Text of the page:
It's also an interesting result because the player can choose the effect: depending on the situation, it could be best to get the enemy prone, or making him unable to parry, or have him skip the next action, etc. It's a cool result because it gives players a choice. Just my two cents, the table looks great already, but in my opinion this would make it slightly better. ;)
CapnZapp wrote:
Thu Jun 27, 2019 1:38 pm
4) Not sure what you mean...? Advantage is specific to a character, yes.

The advantage my character has applies to his (combat or Psychology) Tests. The advantage the Goblin has applies to its Tests. I have not changed anything with regards to this - no house rules on when you gain it (not any longer, that is; my previous house-rules attempted to restrict this but none of that applies now) or how you use it.

The "only" change is that you don't gain it multiple times; you only need to track if you have it or not, and the bonus for having it is +20%. And yes, that's not a small change. Actually it's more or less removing it, and replacing it a version of with 1E's Winning and Gaining rule. :)
I thought at some point you said that if I gain advantage fighting a goblin and then I kill it, I cannot use said advantage to attack the orc next to it. So I thought advantage was target-specific. But that could have been me misunderstanding what you wrote. If so, then all is clear! :D
FasterThanJesus
Posts: 61
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Location: UK

Fri Jun 28, 2019 7:45 am

fluminor wrote:
Fri Jun 28, 2019 6:09 am

Sometimes, when a rule requires an exception, I wonder if there's a better way.
Yes. An extremely useful hueristic. Works in many different walks of life, too. Often a sign that something has been patched numerous times.
fluminor
Posts: 36
Joined: Fri May 24, 2019 1:30 pm

Fri Jun 28, 2019 7:49 am

On a second thought, I am wondering if bonus wounds in the special table may be too high. If the objective of special hits (i.e., rolling double, below WS, when attacking) is to add flavor, these results should mostly be about dropping a weapon, losing initiative, skipping an action, etc, but not about delivering high wounds. In a game where the average starting human has 12 wounds, having results that add 4, 5, and even 7 wounds seems to move beyond flavor, especially since these numbers add on top of normal damage and thus ignore AP and T.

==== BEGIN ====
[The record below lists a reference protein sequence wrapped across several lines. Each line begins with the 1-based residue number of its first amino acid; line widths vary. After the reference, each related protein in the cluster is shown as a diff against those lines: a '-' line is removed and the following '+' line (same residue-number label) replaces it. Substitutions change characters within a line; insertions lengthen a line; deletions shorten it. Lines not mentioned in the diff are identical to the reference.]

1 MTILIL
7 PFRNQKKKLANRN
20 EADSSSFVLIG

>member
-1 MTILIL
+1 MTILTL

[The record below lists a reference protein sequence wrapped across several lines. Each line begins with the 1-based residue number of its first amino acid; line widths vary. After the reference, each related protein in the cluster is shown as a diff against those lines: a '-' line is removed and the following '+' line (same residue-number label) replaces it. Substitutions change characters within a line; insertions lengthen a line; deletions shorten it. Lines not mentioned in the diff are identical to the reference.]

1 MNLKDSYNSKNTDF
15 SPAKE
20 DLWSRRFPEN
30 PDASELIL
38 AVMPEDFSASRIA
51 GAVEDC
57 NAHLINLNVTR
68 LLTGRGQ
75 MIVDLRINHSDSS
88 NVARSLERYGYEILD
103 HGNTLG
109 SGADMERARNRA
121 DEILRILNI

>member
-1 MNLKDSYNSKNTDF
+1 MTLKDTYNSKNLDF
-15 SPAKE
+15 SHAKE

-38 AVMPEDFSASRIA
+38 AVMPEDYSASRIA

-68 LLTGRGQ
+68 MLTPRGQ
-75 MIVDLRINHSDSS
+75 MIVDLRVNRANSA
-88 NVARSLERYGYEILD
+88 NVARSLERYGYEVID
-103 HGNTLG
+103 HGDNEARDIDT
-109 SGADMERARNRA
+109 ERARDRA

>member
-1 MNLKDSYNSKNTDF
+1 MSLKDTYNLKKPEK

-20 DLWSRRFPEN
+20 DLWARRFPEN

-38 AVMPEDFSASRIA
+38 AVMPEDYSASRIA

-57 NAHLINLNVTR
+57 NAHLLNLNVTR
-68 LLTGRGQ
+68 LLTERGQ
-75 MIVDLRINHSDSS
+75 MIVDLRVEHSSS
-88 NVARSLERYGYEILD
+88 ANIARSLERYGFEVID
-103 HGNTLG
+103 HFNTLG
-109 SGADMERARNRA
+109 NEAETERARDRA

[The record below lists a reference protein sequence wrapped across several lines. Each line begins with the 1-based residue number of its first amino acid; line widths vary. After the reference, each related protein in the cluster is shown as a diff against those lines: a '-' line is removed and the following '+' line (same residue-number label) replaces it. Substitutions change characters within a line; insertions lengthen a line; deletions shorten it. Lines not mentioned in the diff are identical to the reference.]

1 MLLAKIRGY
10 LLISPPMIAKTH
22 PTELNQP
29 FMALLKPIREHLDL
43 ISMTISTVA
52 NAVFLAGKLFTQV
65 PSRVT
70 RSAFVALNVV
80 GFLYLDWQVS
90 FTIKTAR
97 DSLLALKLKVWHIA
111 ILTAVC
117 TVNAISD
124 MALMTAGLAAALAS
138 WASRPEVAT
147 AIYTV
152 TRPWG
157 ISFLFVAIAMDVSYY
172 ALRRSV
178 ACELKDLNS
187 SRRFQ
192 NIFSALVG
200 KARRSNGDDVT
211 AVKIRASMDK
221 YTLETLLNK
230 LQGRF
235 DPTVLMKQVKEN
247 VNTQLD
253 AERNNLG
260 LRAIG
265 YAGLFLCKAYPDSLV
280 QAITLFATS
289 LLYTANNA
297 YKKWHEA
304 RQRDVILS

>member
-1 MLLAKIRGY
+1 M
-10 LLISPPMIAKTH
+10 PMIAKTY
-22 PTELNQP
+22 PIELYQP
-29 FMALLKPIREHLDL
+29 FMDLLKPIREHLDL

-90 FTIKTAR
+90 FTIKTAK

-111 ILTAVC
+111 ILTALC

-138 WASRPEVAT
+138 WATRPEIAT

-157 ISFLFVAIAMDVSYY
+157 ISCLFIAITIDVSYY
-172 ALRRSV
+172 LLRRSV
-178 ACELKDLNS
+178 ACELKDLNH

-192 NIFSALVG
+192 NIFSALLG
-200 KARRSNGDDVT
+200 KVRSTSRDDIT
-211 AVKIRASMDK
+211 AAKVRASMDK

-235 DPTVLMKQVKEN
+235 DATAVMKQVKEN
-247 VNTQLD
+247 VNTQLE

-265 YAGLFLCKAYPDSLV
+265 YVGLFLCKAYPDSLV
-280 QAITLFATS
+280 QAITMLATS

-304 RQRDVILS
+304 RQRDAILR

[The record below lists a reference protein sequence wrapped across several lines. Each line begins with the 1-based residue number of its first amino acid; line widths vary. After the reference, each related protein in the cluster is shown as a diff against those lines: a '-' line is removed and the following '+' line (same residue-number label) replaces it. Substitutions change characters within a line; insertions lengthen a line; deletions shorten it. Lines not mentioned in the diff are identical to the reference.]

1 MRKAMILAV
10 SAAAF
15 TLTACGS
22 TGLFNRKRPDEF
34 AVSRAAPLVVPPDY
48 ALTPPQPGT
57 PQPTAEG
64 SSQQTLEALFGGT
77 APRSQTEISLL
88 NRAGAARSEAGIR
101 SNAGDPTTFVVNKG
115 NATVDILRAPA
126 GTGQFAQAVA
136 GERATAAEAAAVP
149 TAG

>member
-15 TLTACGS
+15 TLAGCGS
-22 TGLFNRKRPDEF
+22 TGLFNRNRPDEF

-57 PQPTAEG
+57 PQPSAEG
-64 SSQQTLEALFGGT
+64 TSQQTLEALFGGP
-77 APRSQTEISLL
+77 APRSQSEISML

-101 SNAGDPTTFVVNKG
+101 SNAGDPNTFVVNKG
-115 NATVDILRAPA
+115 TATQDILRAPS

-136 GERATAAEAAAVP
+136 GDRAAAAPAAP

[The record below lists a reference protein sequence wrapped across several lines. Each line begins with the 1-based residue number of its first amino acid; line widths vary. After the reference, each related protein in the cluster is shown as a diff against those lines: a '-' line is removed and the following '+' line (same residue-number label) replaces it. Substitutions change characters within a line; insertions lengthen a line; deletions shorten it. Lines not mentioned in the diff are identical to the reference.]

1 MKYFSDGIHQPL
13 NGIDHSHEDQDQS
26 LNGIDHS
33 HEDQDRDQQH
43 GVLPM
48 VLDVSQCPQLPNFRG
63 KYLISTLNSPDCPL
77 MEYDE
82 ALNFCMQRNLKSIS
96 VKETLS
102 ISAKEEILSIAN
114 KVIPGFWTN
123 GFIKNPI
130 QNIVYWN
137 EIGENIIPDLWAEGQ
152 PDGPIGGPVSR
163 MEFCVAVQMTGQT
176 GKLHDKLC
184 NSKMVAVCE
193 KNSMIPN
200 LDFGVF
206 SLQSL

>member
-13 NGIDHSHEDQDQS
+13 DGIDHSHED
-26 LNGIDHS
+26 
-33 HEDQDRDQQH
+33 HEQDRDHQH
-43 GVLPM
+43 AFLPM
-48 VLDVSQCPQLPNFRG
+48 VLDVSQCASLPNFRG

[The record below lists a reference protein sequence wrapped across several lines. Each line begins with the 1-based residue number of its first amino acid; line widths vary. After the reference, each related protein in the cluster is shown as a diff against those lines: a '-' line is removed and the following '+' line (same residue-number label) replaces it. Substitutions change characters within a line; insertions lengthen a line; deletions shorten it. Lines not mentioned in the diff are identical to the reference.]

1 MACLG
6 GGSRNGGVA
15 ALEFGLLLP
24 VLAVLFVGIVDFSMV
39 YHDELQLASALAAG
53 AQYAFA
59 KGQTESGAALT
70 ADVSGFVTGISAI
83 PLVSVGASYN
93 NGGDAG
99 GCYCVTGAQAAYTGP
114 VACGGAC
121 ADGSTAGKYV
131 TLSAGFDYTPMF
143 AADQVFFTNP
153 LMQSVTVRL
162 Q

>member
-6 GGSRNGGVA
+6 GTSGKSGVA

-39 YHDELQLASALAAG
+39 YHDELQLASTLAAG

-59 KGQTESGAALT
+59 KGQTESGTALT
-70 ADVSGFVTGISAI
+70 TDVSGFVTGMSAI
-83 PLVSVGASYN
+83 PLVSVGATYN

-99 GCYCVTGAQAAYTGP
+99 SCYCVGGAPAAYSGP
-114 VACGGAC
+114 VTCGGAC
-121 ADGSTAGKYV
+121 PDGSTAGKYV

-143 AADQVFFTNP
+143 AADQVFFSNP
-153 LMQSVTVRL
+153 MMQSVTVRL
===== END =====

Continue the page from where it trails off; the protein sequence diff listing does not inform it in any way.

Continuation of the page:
The game (RAW) has already too wide a damage swing for my taste. With special rolls adding up to +7 to damage, we are looking at up to 20-AP wounds inflicted in a single blow to a matching opponent with a 1-hand weapon (+4 for weapon, up to +9 from opposed test, +7 from special result, S and T are assumed to cancel out). I am not sure this is a good thing.
CapnZapp
Posts: 205
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Location: Norsca

Sat Jun 29, 2019 2:48 pm

The bonus wounds in the special table are much the same (if not identical) to what the core rules (and the bonus wounds for criticals) give you.

Actually we didn't have them at first, but then a player of mine observed two-handed weapons have a greater chance of scoring a crit/special (on 10, 20... as well as 11, 22...), and we all want to award 2H weapons every bonus they can get.
Last edited by CapnZapp on Tue Jul 02, 2019 2:55 am, edited 1 time in total.
Glorthindel
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Joined: Tue Apr 16, 2019 7:07 am

Tue Jul 02, 2019 2:36 am

Also, the bonus wounds are kind of the replacement of 2nd Ed's Ulrics Fury, which was invaluable at times for breaking through a particularly tough opponent (and a mechanic that at least my players absolutely loved, some of them still call crits in other systems 'Ulrics').

I sometimes wonder how much weirdness in this edition stems from removing the damage roll.
FasterThanJesus
Posts: 61
Joined: Thu Jun 20, 2019 4:30 pm
Location: UK

Tue Jul 02, 2019 4:04 am

I'm still yet to play WFRP v4 (but planning on running TEW when it's out) and having read the rules, and reviewing some of the excellent critiques on here, I'm wondering if a utility to simulate combats producing some data and pretty graphs would be useful. Adding the option of turning bits on and off and possibly modifying them to see how the results change.